Something was wrong. I could sense it. How? That’s my job. My name is Begonia. Rex Begonia. I’m a detective. A garden detective. I speak in short clipped phrases and I pack a trowel.
There was nothing wrong with the weather. The weather was perfect. Too perfect. It was one of those evenings that give garden writing a bad name, that cause otherwise perceptive, talented writers to reach inexplicably for their thesauruses. They start using words like “dappled” and “palette” and phrases like “discordant symphony of riotous hues” and I start reaching for the bottle. Pour me a drink, Sam.
If “ignorance of the law” is no excuse, does that apply also to the laws of nature? Of physiology? Of reproduction? Of supply and demand? Of fine print? Of the best intentions of friends gone awry? Of creeping rhizomes and fecund root fragments and floating, flying, fluttering husks of determined seeds?
Perhaps I should start at the beginning.
My partner Kathleen and I own a wonderful vacation house on the Olympic Peninsula in the temperate rainforest of the Pacific Northwest. To make a long story short, it was an impulse buy—two city folks hypnotized by the sight of mushrooms growing on trees. Okay, that and 300-foot-tall conifers in the mountains on a glacier-fed lake in a land that receives an average rainfall of over 140 inches per year and is perpetually green. We may be city slickers but even we can smell the difference between humus and concrete.
Editor’s Note: Though he acknowledged that it is bad form for a writer to miss a deadline, especially when it is only the third deadline of his new column, Mike Nowak assured us that his old community college horticultural fraternity roommate would be a more than adequate substitute. Frankly, time constraints and a thin Rolodex left us with limited options in this matter. While docking Mr. Nowak’s pay for this issue and sending him a stern warning about future efforts, we present, with trepidation:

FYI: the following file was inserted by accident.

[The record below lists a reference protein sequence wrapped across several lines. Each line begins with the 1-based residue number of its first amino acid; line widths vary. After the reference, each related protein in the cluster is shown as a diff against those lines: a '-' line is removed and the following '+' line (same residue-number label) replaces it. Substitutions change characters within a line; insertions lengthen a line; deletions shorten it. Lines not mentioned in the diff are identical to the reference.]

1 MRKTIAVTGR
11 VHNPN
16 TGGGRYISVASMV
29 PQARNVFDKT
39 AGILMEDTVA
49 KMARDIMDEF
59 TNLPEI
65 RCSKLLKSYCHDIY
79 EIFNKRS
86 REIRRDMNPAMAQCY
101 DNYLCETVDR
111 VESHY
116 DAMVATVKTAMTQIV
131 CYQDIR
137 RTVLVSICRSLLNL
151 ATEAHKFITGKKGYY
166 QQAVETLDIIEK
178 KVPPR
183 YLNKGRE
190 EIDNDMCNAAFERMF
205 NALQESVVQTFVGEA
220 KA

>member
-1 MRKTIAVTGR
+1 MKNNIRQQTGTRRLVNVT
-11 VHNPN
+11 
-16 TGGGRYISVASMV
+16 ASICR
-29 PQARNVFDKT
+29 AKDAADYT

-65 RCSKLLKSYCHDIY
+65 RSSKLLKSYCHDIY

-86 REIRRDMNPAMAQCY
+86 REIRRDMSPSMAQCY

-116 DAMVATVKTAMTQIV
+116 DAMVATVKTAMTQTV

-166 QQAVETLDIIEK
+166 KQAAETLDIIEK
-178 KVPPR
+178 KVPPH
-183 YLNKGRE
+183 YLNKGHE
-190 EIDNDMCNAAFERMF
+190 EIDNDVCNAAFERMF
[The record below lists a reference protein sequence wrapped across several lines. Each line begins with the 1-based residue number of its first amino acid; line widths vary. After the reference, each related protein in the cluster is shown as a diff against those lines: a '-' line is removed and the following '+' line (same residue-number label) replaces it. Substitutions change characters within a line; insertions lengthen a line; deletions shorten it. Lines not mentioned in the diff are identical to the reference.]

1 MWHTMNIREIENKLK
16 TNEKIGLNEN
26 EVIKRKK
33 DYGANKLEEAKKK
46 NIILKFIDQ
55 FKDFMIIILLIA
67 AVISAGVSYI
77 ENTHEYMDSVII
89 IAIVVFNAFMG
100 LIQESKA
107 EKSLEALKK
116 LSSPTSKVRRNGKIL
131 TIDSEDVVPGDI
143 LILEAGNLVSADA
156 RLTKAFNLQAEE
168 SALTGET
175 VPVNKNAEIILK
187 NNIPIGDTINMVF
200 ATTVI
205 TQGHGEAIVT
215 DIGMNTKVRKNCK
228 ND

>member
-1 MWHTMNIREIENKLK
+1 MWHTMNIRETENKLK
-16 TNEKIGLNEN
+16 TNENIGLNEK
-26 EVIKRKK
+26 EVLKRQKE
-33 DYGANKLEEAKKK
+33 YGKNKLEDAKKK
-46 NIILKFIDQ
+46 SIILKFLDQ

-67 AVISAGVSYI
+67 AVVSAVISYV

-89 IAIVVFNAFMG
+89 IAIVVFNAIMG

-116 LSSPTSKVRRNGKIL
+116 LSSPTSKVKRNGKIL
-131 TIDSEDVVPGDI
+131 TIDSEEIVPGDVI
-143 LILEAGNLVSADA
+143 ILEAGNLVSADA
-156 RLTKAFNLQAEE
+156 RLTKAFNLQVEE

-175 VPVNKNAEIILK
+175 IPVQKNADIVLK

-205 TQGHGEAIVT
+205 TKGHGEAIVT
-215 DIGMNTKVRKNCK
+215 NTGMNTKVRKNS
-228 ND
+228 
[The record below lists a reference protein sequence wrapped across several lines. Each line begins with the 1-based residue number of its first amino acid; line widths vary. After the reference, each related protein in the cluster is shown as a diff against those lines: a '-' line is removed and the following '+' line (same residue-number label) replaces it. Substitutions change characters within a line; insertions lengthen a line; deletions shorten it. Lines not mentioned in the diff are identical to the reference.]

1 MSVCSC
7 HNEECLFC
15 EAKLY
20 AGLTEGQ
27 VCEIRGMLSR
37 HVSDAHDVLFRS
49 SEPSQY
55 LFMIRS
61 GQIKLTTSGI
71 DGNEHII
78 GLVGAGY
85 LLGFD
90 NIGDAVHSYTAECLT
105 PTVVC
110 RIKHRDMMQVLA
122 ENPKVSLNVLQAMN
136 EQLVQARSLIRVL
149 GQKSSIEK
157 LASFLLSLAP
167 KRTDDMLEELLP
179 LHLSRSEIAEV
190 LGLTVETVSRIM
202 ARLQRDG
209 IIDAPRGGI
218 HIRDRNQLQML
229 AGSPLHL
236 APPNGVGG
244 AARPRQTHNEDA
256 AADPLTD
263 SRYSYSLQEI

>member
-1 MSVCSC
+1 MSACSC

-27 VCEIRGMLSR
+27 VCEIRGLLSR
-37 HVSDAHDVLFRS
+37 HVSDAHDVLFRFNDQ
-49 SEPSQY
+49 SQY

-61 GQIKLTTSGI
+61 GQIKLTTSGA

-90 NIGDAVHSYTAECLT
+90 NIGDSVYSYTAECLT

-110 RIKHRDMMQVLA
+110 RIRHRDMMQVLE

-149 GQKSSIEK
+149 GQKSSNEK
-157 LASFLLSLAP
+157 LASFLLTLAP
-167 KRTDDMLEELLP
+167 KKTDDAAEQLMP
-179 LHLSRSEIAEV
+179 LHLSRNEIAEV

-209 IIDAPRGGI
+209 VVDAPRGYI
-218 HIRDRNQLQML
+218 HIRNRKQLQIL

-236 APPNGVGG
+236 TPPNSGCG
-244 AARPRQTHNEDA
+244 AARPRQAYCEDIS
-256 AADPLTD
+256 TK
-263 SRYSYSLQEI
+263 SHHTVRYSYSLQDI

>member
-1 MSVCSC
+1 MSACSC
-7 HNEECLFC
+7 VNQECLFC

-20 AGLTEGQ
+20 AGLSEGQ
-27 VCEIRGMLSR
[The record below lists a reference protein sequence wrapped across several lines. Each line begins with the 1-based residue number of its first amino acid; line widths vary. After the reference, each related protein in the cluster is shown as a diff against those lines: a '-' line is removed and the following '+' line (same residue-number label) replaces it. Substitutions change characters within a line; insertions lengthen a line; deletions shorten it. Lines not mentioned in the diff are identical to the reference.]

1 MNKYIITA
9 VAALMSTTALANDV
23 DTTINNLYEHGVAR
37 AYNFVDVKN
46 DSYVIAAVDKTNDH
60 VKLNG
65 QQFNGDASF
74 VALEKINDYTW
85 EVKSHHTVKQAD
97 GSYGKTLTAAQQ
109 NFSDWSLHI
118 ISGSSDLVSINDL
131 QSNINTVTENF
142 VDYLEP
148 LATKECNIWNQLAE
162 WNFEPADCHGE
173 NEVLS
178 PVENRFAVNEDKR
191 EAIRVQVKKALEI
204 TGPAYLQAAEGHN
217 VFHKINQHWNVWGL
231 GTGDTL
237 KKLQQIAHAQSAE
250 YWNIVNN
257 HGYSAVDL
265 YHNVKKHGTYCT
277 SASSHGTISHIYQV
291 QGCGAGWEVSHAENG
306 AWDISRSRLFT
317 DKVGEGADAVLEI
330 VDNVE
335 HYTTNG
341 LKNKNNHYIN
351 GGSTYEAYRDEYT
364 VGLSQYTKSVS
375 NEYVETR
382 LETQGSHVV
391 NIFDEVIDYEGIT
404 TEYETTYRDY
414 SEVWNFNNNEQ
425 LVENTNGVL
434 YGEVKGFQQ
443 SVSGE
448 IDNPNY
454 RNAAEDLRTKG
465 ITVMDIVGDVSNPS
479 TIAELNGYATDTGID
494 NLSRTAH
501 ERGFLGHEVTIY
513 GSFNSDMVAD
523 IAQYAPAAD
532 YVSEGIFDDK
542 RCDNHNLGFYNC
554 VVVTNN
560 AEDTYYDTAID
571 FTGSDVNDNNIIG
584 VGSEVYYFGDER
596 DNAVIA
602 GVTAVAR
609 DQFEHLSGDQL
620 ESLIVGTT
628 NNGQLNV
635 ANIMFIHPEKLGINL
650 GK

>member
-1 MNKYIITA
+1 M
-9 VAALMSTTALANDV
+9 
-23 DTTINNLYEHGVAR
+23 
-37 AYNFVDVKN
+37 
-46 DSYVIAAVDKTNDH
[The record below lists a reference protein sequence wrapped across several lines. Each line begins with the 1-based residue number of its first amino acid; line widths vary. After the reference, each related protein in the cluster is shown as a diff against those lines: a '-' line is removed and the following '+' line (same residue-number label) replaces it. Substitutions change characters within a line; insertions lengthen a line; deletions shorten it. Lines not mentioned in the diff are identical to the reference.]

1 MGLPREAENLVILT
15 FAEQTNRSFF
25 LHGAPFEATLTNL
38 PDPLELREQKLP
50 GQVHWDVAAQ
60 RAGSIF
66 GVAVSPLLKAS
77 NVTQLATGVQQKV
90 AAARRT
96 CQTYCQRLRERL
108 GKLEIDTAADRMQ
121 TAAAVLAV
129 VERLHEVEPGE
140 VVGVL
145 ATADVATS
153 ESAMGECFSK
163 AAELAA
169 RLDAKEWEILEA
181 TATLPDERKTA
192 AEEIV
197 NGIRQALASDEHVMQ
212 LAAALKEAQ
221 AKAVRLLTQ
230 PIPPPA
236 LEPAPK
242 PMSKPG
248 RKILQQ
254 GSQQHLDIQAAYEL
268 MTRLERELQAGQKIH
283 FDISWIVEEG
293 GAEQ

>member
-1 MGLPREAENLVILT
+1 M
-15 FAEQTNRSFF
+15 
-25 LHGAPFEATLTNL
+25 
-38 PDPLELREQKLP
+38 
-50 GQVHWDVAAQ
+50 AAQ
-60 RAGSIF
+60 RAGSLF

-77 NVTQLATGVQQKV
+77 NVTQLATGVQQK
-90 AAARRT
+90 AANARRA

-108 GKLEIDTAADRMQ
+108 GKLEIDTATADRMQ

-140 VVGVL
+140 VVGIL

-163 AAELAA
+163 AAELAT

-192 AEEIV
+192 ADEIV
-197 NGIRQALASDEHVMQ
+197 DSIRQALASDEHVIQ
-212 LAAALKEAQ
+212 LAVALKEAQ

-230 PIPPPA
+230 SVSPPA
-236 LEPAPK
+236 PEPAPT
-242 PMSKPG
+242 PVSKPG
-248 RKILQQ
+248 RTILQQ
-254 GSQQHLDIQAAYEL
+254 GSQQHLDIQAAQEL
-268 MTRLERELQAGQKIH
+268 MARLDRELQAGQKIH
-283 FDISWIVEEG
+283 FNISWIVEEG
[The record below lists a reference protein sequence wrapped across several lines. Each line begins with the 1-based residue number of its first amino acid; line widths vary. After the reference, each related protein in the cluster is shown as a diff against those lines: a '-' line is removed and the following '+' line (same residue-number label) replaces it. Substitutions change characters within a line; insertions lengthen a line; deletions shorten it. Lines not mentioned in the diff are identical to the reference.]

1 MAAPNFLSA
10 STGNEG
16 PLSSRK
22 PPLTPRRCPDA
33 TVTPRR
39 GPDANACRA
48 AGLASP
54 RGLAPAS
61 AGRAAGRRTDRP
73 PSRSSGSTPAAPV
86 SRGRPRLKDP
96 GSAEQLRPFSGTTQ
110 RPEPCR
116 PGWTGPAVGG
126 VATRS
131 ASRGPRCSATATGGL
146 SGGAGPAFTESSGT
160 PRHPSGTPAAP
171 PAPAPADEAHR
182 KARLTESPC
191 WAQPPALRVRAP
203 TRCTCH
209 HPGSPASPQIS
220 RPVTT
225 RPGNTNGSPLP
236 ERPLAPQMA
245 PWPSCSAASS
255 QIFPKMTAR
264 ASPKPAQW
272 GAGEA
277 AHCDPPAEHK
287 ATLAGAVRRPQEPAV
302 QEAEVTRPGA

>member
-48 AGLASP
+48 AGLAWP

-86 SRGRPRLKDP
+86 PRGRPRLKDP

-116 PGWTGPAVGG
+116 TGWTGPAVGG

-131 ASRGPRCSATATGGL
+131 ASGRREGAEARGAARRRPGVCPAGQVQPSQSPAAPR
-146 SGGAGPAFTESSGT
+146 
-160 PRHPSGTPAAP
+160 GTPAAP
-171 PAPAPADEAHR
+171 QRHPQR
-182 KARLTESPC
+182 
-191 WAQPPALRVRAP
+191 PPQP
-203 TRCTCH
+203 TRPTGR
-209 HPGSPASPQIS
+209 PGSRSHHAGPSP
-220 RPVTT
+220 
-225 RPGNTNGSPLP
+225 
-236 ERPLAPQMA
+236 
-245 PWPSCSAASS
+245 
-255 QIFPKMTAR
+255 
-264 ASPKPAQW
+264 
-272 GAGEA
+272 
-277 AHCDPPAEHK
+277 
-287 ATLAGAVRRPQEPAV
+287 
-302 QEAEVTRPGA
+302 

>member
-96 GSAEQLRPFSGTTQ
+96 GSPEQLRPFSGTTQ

I don’t know the names of all of the plants in my garden. There, I said it. I’m not bragging, mind you, nor am I apologizing.
It is simply a fact of the way I garden. I don’t necessarily recommend deliberately throwing away or conveniently losing plant identification tags. I don’t advise leaving blank the pages of that fancy garden journal you received for Christmas. I don’t suggest you fail to take photographs of your precious rare specimens. I just know that these things happen, mainly because they occasionally happen to me.
I think I’m missing a gene. Okay, maybe two or three.
This is the time of year when gardeners are told to dream, to curl up with their favorite magazine or catalog with that hot cup of cocoa or tea (naturally decaffeinated, of course), to look upon their snow-covered blank slate of a garden and imagine the endless possibilities of the coming growing season. Golden retriever at your side, your mate happily puttering away in the next room (creating ingenious and achingly beautiful mosaic tiles from thrift store ceramic pieces) you flip through the stack of horticultural publications, carefully marking and clipping articles and ads for the newest All-America Selections, secure in the knowledge that this year’s garden would be the absolute envy of even Gertrude Jekyll, had she not departed this vale of tears some seven decades ago.
In this issue our primary focus is on perennial gardens – beautiful perennial gardens. But, of course, no one sets out to …
One of the most extraordinary creatures to visit local gardens is the hummingbird. There are several species of hummingbirds ...
Thank you, doctor, for agreeing to see me on such short notice.” “Not at all. My pleasure. I had a cancellation and it worked …
“Do you have geraniums?” “Pelargonium or cranesbill?” “Sorry?” “Er, Pelargonium or cranesbill.” “No, I’m not interested ...
A comical plant identification flow chart from our columnist, Mike Nowak.